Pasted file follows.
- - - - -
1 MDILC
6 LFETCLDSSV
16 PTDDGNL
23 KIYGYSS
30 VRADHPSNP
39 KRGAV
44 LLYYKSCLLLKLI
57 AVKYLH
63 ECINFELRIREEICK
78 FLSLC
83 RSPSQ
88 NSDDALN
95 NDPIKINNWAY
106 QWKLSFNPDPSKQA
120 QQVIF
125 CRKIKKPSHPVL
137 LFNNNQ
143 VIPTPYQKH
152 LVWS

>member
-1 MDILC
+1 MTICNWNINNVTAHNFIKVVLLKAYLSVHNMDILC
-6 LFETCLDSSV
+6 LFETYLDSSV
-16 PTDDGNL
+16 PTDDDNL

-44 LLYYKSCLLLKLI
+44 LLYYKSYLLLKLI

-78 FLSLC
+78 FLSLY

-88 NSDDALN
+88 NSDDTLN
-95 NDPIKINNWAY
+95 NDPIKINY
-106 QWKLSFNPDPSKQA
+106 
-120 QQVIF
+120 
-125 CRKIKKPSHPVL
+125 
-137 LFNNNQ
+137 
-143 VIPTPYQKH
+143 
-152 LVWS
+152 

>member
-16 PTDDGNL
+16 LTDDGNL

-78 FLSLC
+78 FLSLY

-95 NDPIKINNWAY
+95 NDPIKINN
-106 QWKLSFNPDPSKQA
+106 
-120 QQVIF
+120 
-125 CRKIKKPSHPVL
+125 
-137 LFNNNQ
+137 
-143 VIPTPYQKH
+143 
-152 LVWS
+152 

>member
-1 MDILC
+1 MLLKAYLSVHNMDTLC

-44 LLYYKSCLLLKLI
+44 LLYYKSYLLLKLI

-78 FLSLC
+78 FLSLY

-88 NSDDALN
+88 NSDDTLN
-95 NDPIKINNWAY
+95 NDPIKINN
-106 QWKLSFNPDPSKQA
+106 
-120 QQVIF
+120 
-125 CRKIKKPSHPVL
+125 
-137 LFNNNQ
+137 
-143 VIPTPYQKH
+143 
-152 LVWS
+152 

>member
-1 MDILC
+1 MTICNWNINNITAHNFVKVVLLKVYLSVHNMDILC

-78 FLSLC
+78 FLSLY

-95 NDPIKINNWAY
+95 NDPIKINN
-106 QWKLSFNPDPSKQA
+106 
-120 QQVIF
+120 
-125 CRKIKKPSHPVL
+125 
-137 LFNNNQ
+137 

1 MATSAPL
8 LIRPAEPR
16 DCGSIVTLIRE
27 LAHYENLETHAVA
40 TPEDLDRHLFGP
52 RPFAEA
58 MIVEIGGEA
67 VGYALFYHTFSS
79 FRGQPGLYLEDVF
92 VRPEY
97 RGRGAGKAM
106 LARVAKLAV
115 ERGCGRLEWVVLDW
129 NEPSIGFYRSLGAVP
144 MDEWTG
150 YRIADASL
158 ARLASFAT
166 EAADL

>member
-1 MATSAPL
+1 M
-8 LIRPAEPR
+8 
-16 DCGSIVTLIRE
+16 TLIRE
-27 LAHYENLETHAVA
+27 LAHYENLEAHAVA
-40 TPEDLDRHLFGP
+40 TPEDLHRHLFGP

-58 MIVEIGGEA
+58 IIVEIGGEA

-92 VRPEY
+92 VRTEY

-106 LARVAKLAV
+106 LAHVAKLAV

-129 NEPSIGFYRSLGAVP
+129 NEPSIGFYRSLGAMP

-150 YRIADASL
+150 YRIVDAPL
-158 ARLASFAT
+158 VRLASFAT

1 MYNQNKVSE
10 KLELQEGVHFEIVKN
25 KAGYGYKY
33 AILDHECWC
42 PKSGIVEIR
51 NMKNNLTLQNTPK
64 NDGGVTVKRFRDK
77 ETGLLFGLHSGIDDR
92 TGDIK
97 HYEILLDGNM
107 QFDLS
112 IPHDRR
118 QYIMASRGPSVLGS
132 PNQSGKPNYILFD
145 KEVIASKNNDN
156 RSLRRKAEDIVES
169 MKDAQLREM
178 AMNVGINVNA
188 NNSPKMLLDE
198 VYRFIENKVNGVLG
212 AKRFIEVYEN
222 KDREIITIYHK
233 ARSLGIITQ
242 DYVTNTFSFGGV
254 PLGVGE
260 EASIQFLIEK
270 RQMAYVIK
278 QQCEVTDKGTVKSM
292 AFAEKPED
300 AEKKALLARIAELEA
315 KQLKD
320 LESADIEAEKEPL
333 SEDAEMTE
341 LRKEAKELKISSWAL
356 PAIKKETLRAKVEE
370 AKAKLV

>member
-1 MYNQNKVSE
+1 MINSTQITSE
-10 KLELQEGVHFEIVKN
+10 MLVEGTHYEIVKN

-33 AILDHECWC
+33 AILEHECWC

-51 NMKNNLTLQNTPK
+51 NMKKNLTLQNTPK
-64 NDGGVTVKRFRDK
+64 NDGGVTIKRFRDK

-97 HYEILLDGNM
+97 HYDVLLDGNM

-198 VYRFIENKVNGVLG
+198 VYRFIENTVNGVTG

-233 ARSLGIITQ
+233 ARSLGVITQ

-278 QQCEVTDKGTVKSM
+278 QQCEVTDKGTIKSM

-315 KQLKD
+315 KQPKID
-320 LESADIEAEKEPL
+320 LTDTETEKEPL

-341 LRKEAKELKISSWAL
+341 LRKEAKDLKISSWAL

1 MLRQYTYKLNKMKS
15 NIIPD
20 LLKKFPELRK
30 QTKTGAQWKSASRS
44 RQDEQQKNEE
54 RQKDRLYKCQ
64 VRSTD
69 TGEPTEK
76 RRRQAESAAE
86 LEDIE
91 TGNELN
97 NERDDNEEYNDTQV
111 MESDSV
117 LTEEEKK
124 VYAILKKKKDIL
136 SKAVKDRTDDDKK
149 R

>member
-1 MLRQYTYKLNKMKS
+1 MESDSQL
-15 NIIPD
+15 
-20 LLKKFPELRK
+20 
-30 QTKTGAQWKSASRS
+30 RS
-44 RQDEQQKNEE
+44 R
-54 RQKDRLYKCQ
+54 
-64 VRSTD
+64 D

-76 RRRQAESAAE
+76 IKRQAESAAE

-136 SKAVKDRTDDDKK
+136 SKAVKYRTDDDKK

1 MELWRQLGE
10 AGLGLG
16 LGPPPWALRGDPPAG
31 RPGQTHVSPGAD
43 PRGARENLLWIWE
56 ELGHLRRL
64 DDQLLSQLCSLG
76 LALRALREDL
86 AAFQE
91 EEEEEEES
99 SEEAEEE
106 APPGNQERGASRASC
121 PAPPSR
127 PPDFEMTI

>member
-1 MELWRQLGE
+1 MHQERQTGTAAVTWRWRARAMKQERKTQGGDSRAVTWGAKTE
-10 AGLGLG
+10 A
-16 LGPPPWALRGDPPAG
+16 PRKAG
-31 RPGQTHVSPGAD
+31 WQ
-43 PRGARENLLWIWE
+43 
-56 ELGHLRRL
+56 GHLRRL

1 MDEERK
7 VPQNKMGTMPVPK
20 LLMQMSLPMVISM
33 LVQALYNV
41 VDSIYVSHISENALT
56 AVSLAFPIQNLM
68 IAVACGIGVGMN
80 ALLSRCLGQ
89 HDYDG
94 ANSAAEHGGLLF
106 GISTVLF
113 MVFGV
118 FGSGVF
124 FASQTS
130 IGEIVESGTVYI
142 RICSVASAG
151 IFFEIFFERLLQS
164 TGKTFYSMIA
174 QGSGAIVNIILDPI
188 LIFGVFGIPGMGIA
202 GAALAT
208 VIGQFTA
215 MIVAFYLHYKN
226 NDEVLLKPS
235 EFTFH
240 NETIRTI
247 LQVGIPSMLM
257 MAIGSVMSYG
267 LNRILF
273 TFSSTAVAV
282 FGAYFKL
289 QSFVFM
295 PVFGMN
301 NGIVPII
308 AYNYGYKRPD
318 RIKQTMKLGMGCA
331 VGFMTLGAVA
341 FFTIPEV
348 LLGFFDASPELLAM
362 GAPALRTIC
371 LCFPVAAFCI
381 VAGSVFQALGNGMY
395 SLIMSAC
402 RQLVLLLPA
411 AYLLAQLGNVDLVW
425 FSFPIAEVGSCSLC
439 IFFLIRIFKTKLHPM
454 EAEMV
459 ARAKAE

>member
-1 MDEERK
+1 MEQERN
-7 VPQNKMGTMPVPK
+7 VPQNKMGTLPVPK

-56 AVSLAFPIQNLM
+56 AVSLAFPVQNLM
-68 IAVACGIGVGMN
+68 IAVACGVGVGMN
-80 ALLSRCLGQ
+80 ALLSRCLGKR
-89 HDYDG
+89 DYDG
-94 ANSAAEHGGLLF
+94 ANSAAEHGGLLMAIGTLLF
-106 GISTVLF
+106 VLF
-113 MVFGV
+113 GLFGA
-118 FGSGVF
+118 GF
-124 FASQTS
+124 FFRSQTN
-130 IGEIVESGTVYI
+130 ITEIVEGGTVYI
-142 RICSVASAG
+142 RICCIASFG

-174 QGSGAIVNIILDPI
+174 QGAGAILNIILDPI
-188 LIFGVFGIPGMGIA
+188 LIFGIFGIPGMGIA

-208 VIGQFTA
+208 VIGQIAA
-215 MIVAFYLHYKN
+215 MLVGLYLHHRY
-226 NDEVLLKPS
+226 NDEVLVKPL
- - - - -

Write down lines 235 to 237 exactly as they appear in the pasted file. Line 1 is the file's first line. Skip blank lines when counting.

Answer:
+54 
-64 VRSTD
+64 D